Do I have right to my caretaker's cottage after retirement?
My EMPLOYER provides me with a small gate-house where I've lived for 20 years as a caretaker/handyman. I'm due to retire later this year and have been told I must vacate the property. I have always paid rent. Have I any rights?
It seems to me your employer is making a specific link between your occupation of the residence and your employment term. As you are retiring, they believe you are no longer entitled to live there, but you see it as your permanent home. The question, then, is if you have a formal lease or if the property is a "perk" of the job.
Susan Cosgrove, of Cosgrove Gaynard Solicitors says, "If a lease exists, your retirement date may leave you six months into a new four-year period. In this case, under the Residential Tenancies 2004 Act, you will be entitled to renew the tenancy for up to four years.
There was a relief known as 'long-occupation equity', which entitled a tenant to claim a renewable lease of up to 35 years if occupied for more than 20 years, but this was abolished in 2009.
Because you've been paying rent, you have no rights under adverse possession (squatter's rights). Ironically, that may pose you with another problem: Revenue doesn't like "nominal" rent. It generally prefers fair market value to be paid by a tenant. I presume the difference has been charged as a Benefit in Kind on your tax return.
We spent eight years renovating our house and are almost finished. When completed, we want to sell up and retire to the sun. I'm keen to sell by auction rather than with an agent, as we don't want to just advertise locally, but overseas. How would we go about this? We live in a rural area about 20 miles from Limerick.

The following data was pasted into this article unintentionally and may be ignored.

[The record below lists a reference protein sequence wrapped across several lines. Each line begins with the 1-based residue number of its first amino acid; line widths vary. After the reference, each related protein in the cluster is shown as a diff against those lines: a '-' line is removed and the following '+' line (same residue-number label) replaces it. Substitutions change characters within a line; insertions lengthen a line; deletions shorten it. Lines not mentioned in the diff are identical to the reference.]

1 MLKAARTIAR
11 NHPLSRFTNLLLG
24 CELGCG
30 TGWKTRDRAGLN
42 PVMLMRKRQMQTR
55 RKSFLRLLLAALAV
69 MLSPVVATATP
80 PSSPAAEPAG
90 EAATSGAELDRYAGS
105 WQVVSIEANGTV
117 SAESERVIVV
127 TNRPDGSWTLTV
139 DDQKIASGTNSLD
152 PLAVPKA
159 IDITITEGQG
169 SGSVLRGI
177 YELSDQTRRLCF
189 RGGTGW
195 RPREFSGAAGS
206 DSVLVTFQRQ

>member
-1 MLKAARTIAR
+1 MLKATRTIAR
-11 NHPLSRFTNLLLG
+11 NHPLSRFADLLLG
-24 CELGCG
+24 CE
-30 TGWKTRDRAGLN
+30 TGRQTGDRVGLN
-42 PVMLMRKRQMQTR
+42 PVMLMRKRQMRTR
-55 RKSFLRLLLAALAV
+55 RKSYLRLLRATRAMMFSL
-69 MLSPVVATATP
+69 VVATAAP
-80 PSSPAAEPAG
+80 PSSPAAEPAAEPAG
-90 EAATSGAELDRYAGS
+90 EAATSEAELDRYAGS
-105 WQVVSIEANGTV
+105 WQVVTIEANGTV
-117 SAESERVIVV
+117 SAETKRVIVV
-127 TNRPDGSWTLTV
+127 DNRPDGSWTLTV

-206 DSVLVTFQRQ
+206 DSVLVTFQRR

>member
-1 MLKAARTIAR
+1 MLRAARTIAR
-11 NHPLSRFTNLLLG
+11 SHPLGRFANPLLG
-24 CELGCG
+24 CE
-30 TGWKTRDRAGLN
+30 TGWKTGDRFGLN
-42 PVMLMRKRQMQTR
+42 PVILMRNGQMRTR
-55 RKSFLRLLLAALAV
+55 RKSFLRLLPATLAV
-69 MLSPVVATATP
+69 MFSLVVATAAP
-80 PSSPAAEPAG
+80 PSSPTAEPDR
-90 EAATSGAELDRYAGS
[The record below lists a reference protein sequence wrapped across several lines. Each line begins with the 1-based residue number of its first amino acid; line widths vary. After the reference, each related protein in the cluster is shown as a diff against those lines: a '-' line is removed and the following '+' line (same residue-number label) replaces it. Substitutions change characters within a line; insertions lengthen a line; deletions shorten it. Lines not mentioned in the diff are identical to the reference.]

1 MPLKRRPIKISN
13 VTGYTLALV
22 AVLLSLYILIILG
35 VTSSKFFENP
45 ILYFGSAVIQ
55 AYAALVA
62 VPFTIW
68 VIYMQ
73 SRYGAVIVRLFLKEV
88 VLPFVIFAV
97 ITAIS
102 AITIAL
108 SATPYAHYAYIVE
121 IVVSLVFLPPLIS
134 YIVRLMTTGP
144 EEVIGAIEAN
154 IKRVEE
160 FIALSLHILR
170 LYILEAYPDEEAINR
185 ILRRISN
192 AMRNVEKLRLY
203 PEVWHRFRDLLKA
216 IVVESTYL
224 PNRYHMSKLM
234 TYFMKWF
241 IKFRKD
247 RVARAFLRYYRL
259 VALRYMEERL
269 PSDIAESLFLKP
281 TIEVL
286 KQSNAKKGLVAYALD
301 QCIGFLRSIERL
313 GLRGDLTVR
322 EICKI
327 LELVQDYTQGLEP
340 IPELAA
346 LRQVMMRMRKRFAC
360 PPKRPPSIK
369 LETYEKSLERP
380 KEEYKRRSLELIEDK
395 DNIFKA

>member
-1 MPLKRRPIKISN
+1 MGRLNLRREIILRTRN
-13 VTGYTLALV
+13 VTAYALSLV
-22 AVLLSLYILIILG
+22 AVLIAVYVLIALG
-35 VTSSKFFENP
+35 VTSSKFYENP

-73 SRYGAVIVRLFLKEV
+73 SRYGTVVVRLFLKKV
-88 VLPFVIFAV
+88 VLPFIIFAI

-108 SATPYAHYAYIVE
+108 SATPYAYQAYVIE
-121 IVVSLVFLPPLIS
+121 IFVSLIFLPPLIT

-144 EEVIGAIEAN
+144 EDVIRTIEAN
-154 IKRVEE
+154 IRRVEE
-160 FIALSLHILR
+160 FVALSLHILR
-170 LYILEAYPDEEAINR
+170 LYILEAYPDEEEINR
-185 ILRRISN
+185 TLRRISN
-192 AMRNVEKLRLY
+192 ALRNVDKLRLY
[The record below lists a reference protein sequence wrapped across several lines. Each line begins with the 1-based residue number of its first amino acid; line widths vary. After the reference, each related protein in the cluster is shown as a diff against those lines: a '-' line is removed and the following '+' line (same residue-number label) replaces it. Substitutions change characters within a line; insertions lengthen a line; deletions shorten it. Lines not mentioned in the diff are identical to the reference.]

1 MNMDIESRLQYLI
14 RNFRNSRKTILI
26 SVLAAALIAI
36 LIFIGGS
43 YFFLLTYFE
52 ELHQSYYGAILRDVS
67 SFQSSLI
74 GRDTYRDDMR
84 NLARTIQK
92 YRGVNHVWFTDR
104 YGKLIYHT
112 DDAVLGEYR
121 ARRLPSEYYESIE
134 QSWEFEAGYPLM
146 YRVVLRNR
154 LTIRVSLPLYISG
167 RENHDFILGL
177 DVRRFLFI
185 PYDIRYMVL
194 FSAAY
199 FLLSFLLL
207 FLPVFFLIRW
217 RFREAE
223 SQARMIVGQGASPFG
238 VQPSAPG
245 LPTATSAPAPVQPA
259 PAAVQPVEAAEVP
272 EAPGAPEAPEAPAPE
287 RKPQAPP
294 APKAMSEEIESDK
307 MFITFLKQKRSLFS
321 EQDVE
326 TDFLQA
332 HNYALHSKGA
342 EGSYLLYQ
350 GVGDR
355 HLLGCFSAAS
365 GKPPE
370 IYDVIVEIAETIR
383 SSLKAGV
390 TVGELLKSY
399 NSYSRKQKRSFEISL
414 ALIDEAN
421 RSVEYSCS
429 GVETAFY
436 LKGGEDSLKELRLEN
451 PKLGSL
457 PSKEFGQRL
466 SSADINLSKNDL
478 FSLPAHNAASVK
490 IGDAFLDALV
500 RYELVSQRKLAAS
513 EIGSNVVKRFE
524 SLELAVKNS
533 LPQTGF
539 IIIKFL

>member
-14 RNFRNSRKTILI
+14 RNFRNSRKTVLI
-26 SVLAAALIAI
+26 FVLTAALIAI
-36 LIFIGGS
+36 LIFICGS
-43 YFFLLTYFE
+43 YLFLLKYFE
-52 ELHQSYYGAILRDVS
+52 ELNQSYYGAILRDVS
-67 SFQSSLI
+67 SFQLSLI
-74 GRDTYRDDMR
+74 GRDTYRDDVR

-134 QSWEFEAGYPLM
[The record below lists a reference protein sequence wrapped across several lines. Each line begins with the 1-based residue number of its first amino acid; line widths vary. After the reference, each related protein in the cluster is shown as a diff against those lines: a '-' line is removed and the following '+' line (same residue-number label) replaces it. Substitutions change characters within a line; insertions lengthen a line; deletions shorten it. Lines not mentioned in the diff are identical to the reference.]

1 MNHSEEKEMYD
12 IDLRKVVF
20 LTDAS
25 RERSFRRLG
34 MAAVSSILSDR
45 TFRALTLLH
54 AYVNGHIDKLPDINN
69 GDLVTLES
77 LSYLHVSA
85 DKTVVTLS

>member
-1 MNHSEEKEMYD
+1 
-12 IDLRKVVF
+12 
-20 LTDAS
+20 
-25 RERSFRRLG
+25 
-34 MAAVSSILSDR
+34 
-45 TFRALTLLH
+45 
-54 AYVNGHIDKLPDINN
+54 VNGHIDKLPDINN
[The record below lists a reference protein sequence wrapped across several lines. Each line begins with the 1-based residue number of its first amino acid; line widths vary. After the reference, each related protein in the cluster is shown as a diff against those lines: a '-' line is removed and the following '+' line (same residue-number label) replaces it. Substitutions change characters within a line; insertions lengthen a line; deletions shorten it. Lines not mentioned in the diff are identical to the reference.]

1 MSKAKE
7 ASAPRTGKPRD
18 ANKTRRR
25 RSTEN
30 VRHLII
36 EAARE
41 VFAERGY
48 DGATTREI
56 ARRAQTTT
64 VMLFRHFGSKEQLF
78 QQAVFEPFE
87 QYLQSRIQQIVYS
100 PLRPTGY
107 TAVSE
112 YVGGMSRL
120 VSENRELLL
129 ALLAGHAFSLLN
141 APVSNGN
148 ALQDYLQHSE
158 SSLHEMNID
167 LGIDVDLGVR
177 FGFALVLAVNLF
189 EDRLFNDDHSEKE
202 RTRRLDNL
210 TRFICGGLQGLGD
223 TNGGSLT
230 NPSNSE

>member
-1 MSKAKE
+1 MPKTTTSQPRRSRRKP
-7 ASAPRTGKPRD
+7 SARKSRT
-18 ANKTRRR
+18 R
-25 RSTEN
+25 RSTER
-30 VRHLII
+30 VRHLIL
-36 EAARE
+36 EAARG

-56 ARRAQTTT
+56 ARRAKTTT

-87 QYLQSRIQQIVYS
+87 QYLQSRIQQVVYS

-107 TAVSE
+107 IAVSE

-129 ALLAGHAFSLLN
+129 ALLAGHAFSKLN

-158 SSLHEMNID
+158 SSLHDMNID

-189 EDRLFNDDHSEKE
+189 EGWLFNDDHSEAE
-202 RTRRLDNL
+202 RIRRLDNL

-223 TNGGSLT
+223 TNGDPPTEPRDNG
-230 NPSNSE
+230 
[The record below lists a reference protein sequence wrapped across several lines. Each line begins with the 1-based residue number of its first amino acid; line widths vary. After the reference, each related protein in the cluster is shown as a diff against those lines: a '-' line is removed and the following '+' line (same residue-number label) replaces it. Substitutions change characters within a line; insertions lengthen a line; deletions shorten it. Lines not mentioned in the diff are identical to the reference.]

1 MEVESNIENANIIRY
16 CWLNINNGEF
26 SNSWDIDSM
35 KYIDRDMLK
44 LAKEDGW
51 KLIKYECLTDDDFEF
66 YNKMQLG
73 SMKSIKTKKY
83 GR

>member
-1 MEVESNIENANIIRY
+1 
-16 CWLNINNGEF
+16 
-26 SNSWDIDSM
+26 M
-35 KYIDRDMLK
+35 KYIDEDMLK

Auction vs private sale is a perennial question. Selling is the key issue -- how you do it should be a lesser one.
Brian Dempsey, Associate Director, DNG Nationwide says, "When auctions work, they work very well. However, in the current market, a summer auction is usually not successful. I would recommend you give strong consideration to a private-treaty sale, maximising your possibilities, not restricting you to unnecessary deadlines and, all going well, seeing you on your journey as soon as possible.
Consult three local estate agents who are members of a recognised professional body eg IPAV or the SCSI. Include at least one who is a member of a national network. They will advise on the feasibility of an auction, an asking price and a suitable marketing campaign for your property.
"All agents worth their salt should give you global market access via good websites at an affordable price. An architectural photographer pays dividends and gives particular attention to detail to ensure your brochure is well presented," Mr Dempsey adds.
"Contact your solicitor to ensure your title (deeds) is in good stead and any required certificates for extensions, conversions, etc, are in place, along with a building energy certificate. This will prevent unnecessary delays further down the line."